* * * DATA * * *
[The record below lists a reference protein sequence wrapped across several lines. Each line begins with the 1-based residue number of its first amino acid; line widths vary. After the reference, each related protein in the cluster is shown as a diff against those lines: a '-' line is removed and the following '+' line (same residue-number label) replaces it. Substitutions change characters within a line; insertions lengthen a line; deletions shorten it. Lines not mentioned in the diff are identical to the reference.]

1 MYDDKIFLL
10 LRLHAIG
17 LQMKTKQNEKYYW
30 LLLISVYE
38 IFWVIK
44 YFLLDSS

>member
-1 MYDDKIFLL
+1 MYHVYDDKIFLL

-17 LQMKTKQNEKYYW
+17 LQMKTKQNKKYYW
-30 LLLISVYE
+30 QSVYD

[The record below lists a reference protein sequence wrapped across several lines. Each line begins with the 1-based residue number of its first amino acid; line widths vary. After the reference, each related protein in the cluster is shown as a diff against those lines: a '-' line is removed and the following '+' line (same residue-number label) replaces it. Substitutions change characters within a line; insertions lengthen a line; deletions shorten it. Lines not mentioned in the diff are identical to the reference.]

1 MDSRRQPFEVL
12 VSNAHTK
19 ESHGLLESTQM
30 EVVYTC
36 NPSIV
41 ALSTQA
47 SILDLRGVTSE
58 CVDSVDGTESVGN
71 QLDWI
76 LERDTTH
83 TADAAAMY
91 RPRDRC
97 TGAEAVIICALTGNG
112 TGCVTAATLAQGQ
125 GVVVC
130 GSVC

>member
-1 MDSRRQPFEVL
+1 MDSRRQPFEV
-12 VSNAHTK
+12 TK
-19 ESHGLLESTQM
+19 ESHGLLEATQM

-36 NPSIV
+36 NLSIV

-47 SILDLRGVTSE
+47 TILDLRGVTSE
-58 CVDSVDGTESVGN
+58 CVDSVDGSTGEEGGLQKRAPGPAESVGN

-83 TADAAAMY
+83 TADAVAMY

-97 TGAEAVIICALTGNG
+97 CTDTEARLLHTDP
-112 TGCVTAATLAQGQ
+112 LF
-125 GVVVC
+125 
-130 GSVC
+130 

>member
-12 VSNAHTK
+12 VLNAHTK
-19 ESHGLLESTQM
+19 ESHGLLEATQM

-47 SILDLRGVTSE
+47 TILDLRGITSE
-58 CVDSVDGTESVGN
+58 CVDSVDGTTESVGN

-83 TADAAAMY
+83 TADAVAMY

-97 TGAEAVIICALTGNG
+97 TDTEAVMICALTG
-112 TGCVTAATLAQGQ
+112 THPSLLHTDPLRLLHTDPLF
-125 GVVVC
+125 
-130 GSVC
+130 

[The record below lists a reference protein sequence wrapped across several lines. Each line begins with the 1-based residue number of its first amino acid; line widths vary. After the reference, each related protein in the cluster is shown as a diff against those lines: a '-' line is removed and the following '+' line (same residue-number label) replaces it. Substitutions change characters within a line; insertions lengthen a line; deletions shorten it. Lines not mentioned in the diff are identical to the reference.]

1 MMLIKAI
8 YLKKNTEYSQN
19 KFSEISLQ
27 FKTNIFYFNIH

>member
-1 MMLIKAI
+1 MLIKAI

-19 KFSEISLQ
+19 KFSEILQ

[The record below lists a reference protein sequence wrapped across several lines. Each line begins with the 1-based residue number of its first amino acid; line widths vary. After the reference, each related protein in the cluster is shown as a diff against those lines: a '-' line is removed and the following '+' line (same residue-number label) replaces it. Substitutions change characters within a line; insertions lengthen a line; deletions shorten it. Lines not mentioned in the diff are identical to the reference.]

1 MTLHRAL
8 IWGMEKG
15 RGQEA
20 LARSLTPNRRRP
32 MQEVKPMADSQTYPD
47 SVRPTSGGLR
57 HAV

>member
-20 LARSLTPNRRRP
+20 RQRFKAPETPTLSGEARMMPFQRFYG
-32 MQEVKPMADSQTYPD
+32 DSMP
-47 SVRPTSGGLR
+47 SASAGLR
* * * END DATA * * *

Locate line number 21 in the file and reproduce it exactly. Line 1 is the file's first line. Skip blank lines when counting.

41 ALSTQA